United States of America, Plaintiff-appellee, v. Charles Thomas A.k.a. Reginald Gardner, Defendant-appellant, 969 F.2d 352 (7th Cir. 1992)Annotate this Case
James L. Santelle, Maxine A. White, Chris R. Larsen, Asst. U.S. Attys., William J. Lipscomb (argued), Office of U.S. Atty., Milwaukee, Wis., for plaintiff-appellee.
Chris Averkiou (argued), Chicago, Ill., for defendant-appellant.
Before CUMMINGS, CUDAHY and POSNER, Circuit Judges.
CUDAHY, Circuit Judge.
Charles Thomas challenges his sentence for possession of cocaine with intent to distribute it on the ground that the district court did not adequately justify its decision to depart from the sentencing range prescribed by the United States Sentencing Guidelines. He also contends that the district court did not give adequate notice of its intent to depart. Although we agree with Thomas that the district court's opinion leaves a good deal to be desired, we nonetheless affirm the sentence.
On August 29, 1989, Charles Thomas pleaded guilty to illegal possession of a firearm in violation of 18 U.S.C. § 924(a) (1) (D), possession of cocaine with intent to distribute it in violation of 21 U.S.C. § 841(a) (1) and 18 U.S.C. § 2 and using and carrying firearms during and in relation to a drug-trafficking crime in violation of 18 U.S.C. § 924(c) (1). A presentence investigation report (PSI report) was ordered and sentencing was set for October 31, 1989.
The PSI report put Thomas' total base offense level under the Sentencing Guidelines at twelve. The report also calculated Thomas' criminal history score at seven, placing him in a criminal history category of IV. For an offense level of twelve and a criminal history category of IV, the Guidelines indicated a sentencing range of 21 to 27 months.
At the sentencing hearing, the government requested an upward departure of approximately 48 months based on Thomas' admissions that he was a member of a gang and had sold cocaine on occasions other than the one to which he pleaded guilty. The court, however, departed more drastically from the Guidelines range, and sentenced Thomas to a total of 25 years for the two Guidelines offenses.1 On appeal, this court vacated the sentences on the ground that the district court had not adequately justified either its decision to depart or the extent of the departure, and remanded the case for resentencing. United States v. Thomas, 906 F.2d 323 (7th Cir. 1990).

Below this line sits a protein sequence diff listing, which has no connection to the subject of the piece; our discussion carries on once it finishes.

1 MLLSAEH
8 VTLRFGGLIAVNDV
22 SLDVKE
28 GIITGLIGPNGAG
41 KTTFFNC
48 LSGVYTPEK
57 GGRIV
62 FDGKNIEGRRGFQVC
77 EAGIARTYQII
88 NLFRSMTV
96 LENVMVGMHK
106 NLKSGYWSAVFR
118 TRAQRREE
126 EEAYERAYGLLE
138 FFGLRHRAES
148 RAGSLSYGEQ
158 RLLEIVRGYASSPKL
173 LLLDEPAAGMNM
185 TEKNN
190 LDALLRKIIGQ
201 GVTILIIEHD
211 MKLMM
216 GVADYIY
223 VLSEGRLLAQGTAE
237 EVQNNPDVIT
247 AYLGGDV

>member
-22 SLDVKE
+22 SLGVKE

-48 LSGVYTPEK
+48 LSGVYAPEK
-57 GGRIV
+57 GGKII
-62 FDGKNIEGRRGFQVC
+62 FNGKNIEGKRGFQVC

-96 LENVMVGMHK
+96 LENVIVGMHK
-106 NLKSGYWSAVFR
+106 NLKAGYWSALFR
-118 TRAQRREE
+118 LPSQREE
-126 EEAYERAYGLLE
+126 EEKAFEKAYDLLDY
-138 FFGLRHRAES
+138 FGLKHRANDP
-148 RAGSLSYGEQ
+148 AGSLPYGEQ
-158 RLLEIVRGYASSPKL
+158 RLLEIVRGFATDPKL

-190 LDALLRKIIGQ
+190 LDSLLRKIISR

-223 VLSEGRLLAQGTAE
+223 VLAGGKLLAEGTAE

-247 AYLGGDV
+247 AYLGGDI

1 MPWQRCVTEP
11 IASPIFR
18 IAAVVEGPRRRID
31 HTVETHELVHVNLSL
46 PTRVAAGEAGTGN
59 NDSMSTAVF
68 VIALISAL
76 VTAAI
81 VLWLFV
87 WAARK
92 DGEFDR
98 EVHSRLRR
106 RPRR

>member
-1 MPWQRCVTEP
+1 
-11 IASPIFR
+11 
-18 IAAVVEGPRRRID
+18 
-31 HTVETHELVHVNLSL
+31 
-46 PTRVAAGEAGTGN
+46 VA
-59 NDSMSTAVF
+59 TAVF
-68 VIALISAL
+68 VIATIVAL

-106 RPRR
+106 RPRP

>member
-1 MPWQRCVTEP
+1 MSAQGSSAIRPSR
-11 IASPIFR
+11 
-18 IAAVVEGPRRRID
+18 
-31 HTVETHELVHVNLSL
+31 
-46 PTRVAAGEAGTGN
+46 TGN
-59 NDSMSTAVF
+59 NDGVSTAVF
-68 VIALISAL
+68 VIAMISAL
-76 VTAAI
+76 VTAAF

On remand, the PSI report again set forth an offense level of twelve and a criminal history category of IV, and indicated a Guidelines range of 21 to 27 months. At the sentencing hearing, the government again asked the court to depart upward, this time to a sentence between 92 and 115 months. The government argued that such a departure was justified under section 5K2.9 of the Guidelines, which permits enhancement of a defendant's sentence if the court finds that the defendant committed the offense of conviction "in order to facilitate or conceal the commission of another offense." As the prosecutor explained:
[N]arcotics cases sentenced under the guidelines are quantity driven. We have to determine the relevant conduct and that assesses the offense level. In this case that really didn't happen.... And so this defendant has never really been held responsible for other cocaine that he may have trafficked prior to the time of his arrest.... And it is our position that he committed the offense in Count 4, the distribution of cocaine, to facilitate the larger offense of conspiracy to distribute cocaine.
Tr. at 3. The prosecutor then directed the court's attention to paragraph 26 of the PSI report, in which Thomas indicated "that he came to Milwaukee in May of 1988 and had been selling cocaine consistently from May of 1988 to the time of his arrest" in April of 1989. Id. at 4. The prosecutor pointed out that " [s]pecifically ... he admits to selling five to six ounces of cocaine per week" from the Atkinson Street gang house where he was arrested. Id. Noting that the residence had been occupied by the gang since March 10 of 1989, the prosecutor concluded that Thomas' statements amounted to an admission that he had sold at least 20 ounces, or 520 grams, of cocaine from that house. Therefore, the prosecutor argued, the court should depart upward and sentence Thomas based on "the offense level that we would be at if the defendant's relevant conduct was 500 grams of cocaine or more." Id. at 4-5. The prosecutor determined that level to be 26, giving a Guidelines range of 92 to 115 months.